In vitro fertilization (IVF)

In vitro fertilization (IVF) is the union of a woman's egg and a man's sperm in a laboratory dish. In vitro means outside the body. Fertilization means that the sperm has been fixed and has entered the egg.

How does IVF work?

Sometimes, this technology is known by its acronym: "IVF". It is one of the best-known types of assisted reproduction technology (TRA). In vitro fertilization works through a combination of medications and surgical procedures to make it easier for the sperm to fertilize the egg and help the fertilized egg implant in the uterus.

First, you take medications that cause several ovules to mature and be ready for fertilization. Then the doctor removes the ovules from your body and mixes them with the sperm in a laboratory to help the sperm fertilize the ovules. Then, you put 1 or more fertilized eggs ( embryos ) directly into the uterus. Pregnancy occurs if any of the embryos are implanted in the lining of the uterus.

IVF options has several steps, and it takes several months to complete the entire process. Sometimes it works on the first attempt, but in many cases, it takes more than 1 cycle of in vitro fertilization to achieve a pregnancy. In vitro fertilization definitely improves your chances of getting pregnant if you have fertility problems, but there is no guarantee; Each person's body is different, and in vitro fertilization does not work in all cases.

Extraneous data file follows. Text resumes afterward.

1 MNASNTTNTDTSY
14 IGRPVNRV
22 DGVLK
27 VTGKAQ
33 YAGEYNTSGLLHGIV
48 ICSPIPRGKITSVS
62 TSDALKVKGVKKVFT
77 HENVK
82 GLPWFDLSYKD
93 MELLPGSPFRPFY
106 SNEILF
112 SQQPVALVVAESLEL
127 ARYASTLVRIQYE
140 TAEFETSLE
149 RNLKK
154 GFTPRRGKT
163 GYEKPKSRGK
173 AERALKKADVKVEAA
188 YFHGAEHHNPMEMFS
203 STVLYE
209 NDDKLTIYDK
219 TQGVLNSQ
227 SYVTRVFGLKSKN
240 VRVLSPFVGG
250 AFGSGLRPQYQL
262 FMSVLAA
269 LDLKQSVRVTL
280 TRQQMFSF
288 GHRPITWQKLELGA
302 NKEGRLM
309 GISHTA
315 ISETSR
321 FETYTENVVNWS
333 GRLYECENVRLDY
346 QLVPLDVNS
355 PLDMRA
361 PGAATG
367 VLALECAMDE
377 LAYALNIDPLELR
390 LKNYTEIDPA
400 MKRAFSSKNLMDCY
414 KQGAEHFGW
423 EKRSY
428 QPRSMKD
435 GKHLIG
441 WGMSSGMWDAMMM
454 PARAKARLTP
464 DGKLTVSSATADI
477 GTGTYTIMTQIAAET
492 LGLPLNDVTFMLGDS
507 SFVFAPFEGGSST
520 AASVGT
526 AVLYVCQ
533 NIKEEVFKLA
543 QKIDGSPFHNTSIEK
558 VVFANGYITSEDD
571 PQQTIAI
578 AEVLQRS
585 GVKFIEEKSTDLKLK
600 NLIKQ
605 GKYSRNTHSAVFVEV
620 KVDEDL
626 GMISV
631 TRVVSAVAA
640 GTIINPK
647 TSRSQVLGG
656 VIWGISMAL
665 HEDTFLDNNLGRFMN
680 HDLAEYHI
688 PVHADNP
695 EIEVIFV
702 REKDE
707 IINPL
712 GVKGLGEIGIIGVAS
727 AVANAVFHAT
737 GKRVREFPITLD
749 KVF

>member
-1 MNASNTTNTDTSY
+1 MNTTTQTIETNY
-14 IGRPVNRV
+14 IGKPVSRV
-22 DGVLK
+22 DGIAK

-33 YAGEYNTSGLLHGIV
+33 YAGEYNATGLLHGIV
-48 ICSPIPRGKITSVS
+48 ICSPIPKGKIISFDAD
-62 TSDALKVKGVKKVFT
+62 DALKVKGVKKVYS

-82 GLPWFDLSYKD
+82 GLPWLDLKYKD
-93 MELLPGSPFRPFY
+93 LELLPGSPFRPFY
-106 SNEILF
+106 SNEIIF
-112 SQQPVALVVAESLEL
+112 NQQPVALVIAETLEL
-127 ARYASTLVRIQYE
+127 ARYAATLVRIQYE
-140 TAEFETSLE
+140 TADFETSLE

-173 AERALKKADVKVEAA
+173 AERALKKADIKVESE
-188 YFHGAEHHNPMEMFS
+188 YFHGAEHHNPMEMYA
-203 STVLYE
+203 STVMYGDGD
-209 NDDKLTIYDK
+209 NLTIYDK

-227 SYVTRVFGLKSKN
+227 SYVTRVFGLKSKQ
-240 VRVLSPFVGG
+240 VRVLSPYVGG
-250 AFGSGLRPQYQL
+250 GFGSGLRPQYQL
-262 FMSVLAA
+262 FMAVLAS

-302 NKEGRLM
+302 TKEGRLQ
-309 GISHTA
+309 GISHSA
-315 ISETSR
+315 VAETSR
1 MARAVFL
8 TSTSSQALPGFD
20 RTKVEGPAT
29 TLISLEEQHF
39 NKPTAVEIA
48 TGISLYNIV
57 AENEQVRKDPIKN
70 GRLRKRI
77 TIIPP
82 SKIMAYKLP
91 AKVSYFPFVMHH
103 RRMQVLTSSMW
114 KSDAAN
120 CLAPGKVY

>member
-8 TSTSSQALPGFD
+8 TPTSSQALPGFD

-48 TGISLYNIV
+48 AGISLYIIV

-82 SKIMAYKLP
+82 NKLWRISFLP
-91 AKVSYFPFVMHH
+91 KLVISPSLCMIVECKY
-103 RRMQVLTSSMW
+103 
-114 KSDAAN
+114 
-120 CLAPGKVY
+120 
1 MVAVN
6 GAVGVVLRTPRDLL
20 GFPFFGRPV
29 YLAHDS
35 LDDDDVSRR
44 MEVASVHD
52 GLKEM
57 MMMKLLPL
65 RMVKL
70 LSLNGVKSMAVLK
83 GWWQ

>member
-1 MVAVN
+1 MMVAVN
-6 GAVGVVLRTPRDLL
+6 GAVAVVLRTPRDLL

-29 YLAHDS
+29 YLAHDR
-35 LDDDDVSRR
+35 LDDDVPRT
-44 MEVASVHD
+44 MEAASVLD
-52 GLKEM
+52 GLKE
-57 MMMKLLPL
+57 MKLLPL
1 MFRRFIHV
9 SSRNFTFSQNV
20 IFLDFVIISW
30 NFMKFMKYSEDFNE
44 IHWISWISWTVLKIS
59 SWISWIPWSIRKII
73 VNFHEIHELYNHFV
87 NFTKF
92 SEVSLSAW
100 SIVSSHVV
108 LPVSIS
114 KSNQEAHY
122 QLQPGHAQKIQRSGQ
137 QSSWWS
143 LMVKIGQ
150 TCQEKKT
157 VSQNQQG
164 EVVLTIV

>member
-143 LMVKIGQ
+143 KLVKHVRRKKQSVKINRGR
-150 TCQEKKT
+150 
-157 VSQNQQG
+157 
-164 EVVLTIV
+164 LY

What are the side effects of in vitro fertilization?

Like all medications and medical procedures, in vitro fertilization has some possible risks and side effects. This includes the following:

Abdominal pains
Breast tenderness
Mood changes
Hematomas due to injections
Allergic reaction to medications

You can talk with your doctor about all the questions or concerns you have about the risks of in vitro fertilization and side effects.

In vitro fertilization can also be difficult to overcome emotionally, both for the person receiving the treatment and for their partner or family members. Many people who undergo in vitro fertilization treatment fight depression and anxiety during the process.

Talking with people who have had fertility problems and have gone through in vitro fertilization can be helpful if you feel discouraged or overwhelmed. Communities online or in person are also good places to meet people who understand what you are going through and can offer you advice and support. Counselors and therapists can also be sources of comfort.

You can get more information about support groups and how to deal with the stress of fertility treatments in RESOLVE: The National Infertility Association. Your doctor, the fertility specialist or the local Planned Parenthood Health Center may also offer other resources and advice related to finding therapists or support groups in your area.

Author's Bio: 

TM Root is a lovely guy loved writing about health and medicine.